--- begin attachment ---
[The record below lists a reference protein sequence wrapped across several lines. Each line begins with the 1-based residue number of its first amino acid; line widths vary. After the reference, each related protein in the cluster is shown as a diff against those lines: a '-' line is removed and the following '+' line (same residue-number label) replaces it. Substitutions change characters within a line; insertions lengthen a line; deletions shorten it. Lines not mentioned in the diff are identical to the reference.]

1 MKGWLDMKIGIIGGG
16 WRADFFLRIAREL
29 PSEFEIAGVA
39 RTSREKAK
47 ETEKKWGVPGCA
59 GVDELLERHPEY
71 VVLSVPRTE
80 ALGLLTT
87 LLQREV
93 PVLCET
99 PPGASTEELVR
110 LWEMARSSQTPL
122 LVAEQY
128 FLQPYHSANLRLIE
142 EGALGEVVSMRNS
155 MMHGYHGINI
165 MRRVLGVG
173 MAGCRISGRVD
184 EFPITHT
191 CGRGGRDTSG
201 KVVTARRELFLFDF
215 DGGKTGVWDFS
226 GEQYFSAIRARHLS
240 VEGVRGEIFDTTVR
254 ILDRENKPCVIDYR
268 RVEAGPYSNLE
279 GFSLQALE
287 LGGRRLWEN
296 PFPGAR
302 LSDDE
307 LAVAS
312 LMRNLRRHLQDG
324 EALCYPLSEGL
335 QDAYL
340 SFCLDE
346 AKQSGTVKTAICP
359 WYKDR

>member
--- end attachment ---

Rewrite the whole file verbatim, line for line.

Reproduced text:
[The record below lists a reference protein sequence wrapped across several lines. Each line begins with the 1-based residue number of its first amino acid; line widths vary. After the reference, each related protein in the cluster is shown as a diff against those lines: a '-' line is removed and the following '+' line (same residue-number label) replaces it. Substitutions change characters within a line; insertions lengthen a line; deletions shorten it. Lines not mentioned in the diff are identical to the reference.]

1 MKGWLDMKIGIIGGG
16 WRADFFLRIAREL
29 PSEFEIAGVA
39 RTSREKAK
47 ETEKKWGVPGCA
59 GVDELLERHPEY
71 VVLSVPRTE
80 ALGLLTT
87 LLQREV
93 PVLCET
99 PPGASTEELVR
110 LWEMARSSQTPL
122 LVAEQY
128 FLQPYHSANLRLIE
142 EGALGEVVSMRNS
155 MMHGYHGINI
165 MRRVLGVG
173 MAGCRISGRVD
184 EFPITHT
191 CGRGGRDTSG
201 KVVTARRELFLFDF
215 DGGKTGVWDFS
226 GEQYFSAIRARHLS
240 VEGVRGEIFDTTVR
254 ILDRENKPCVIDYR
268 RVEAGPYSNLE
279 GFSLQALE
287 LGGRRLWEN
296 PFPGAR
302 LSDDE
307 LAVAS
312 LMRNLRRHLQDG
324 EALCYPLSEGL
335 QDAYL
340 SFCLDE
346 AKQSGTVKTAICP
359 WYKDR

>member